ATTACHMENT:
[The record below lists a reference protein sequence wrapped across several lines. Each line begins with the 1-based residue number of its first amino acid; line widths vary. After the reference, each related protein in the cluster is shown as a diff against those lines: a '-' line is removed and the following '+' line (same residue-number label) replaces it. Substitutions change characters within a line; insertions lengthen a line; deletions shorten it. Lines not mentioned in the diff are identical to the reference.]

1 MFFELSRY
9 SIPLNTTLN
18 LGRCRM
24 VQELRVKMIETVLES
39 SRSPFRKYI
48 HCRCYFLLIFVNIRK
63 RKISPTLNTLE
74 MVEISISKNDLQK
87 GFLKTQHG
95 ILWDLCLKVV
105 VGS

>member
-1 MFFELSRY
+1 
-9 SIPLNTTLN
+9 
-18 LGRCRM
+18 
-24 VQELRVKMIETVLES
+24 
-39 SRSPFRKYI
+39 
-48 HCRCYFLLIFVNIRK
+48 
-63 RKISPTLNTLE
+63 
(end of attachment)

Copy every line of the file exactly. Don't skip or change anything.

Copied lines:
[The record below lists a reference protein sequence wrapped across several lines. Each line begins with the 1-based residue number of its first amino acid; line widths vary. After the reference, each related protein in the cluster is shown as a diff against those lines: a '-' line is removed and the following '+' line (same residue-number label) replaces it. Substitutions change characters within a line; insertions lengthen a line; deletions shorten it. Lines not mentioned in the diff are identical to the reference.]

1 MFFELSRY
9 SIPLNTTLN
18 LGRCRM
24 VQELRVKMIETVLES
39 SRSPFRKYI
48 HCRCYFLLIFVNIRK
63 RKISPTLNTLE
74 MVEISISKNDLQK
87 GFLKTQHG
95 ILWDLCLKVV
105 VGS

>member
-1 MFFELSRY
+1 
-9 SIPLNTTLN
+9 
-18 LGRCRM
+18 
-24 VQELRVKMIETVLES
+24 
-39 SRSPFRKYI
+39 
-48 HCRCYFLLIFVNIRK
+48 
-63 RKISPTLNTLE
+63 